Physical education contributes to total physical activity levels and predominantly in higher intensity physical activity. categories

Kerr, C and Smith, L and Charman, S and Harvey, S and Savory, L and Fairclough, S and Govus, A (2016) Physical education contributes to total physical activity levels and predominantly in higher intensity physical activity. categories. European Physical Education Review. pp. 1-13. ISSN 1741-2749

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Official URL: http://dx.doi.org/10.1177/1356336X16672127

Abstract

Children’s engagement in physical activity of a vigorous intensity or higher is more effective at promoting cardiorespiratory fitness than moderate physical activity. It remains unclear how higher intensity physical activity varies between days when schoolchildren participate in physical education (PE) and non-PE days. The purpose of this study was to assess how PE contributes to sedentary behaviour and the intensity profile of physical activity accumulated on PE days compared to non-PE days. Fifty-three schoolchildren (36 girls, 11.7 + 0.3 years) completed five-day minute-by-minute habitual physical activity monitoring using triaxial accelerometers to determine time spent sedentary (<1.5 Metabolic Equivalent of Tasks (METs)) and in light (1.5–2.9 METs), moderate (3–5.9 METs), vigorous (6–8.9 METs), hard (9–11.9 METs) and very hard intensity (12 METs) physical activity on PE days and non-PE days. Sedentary time was higher on non-PE days than on PE days (mean difference: 62 minutes, p < 0.001). Hard and very hard intensity physical activity was significantly higher on PE days compared with non-PE days (mean total difference: 33 minutes, all significant at p < 0.001). During the PE lesson, boys spent more time in hard (p < 0.01) and very hard (p < 0.01) physical activity compared to girls. Schoolchildren spent significantly more time in higher intensity physical activity and significantly less time sedentary on PE days than on non-PE days. As well as reducing sedentary behaviour, the opportunity to promote such health-promoting higher intensity physical activity in the school setting warrants further investigation.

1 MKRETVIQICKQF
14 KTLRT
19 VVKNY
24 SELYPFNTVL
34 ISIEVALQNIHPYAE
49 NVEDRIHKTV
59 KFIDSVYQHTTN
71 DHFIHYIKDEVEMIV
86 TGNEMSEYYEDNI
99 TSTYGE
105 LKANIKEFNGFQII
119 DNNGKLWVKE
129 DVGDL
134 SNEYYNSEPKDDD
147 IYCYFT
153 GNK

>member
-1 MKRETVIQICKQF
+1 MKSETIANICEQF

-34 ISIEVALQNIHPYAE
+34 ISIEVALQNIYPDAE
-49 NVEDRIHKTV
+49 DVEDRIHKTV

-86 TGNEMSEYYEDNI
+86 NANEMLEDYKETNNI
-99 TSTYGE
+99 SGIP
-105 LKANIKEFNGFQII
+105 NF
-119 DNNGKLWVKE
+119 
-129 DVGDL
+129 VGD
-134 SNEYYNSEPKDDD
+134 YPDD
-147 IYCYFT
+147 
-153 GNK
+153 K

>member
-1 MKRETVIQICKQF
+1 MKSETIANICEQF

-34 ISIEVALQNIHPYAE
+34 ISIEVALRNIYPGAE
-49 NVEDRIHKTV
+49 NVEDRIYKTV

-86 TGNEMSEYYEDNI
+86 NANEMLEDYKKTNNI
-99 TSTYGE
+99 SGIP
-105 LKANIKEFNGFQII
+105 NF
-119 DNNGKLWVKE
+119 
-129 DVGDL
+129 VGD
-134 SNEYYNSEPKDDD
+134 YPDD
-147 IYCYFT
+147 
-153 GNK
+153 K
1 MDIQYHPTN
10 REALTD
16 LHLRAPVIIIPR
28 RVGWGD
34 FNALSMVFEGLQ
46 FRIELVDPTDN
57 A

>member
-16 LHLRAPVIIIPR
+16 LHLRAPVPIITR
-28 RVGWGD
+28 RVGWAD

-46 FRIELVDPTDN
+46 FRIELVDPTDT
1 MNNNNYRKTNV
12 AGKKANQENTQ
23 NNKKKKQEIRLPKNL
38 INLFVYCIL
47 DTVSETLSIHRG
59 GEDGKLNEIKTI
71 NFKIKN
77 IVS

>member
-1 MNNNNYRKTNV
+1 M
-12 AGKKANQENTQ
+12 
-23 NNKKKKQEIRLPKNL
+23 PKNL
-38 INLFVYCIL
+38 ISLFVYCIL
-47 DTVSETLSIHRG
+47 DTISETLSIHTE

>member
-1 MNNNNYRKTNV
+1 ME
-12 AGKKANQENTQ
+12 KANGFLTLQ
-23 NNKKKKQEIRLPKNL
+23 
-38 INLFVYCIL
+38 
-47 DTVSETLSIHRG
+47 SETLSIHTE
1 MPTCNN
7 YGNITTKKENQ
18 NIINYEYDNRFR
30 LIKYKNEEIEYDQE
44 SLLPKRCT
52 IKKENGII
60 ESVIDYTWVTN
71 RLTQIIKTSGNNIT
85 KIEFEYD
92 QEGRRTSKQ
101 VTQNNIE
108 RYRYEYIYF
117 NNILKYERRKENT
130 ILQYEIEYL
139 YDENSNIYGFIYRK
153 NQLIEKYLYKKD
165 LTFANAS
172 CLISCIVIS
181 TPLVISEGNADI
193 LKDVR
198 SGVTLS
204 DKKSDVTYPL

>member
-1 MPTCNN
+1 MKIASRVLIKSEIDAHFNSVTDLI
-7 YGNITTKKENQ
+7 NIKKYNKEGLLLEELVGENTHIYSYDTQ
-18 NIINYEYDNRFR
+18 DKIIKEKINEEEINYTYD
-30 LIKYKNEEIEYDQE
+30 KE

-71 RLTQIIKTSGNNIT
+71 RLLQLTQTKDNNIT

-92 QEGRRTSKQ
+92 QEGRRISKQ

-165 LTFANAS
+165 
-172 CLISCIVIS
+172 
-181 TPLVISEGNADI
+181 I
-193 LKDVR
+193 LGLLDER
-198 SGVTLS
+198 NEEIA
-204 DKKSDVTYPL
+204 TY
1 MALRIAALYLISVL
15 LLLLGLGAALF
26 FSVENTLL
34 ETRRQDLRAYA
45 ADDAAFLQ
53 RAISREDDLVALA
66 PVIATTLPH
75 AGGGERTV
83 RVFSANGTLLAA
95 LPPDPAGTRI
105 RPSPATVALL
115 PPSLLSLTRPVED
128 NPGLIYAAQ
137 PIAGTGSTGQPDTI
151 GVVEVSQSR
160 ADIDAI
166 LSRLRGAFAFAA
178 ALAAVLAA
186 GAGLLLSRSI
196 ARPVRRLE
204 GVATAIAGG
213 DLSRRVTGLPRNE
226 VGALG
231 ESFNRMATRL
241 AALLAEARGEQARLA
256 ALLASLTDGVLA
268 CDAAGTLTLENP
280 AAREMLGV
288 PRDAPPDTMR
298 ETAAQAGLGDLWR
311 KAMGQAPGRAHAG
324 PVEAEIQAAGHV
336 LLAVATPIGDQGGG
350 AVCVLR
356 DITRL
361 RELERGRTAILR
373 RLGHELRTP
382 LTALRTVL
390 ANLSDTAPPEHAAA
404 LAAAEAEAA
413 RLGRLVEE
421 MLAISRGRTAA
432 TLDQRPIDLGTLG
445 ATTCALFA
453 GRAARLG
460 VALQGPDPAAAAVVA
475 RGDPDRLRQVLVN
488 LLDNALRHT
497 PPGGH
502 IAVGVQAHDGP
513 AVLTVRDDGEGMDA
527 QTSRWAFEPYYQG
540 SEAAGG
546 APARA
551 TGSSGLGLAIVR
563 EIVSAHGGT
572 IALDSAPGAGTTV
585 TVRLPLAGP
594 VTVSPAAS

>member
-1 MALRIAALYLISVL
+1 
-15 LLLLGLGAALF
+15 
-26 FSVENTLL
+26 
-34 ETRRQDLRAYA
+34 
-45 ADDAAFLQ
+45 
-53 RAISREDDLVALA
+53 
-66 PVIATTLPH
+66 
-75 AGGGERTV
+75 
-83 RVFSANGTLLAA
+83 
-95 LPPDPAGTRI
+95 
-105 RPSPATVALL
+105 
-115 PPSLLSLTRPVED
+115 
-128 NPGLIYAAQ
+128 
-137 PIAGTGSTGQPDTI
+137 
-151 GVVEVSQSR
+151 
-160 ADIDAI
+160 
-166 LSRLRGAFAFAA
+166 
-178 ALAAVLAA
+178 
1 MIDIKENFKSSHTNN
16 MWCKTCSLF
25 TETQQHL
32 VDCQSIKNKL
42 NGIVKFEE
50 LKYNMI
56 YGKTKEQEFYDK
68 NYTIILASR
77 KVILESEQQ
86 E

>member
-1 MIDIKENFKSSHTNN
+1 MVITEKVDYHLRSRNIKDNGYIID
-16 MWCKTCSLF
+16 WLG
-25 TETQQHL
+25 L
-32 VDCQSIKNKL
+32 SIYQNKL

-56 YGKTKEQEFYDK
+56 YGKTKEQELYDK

Item Type: Journal Article
Keywords: Physical education, exercise, health, pedagogy, youth
Faculty: Faculty of Medical Science
Depositing User: Dr Catherine J Kerr
Date Deposited: 10 Mar 2017 14:17
Last Modified: 10 Mar 2017 17:38
URI: http://arro.anglia.ac.uk/id/eprint/701458

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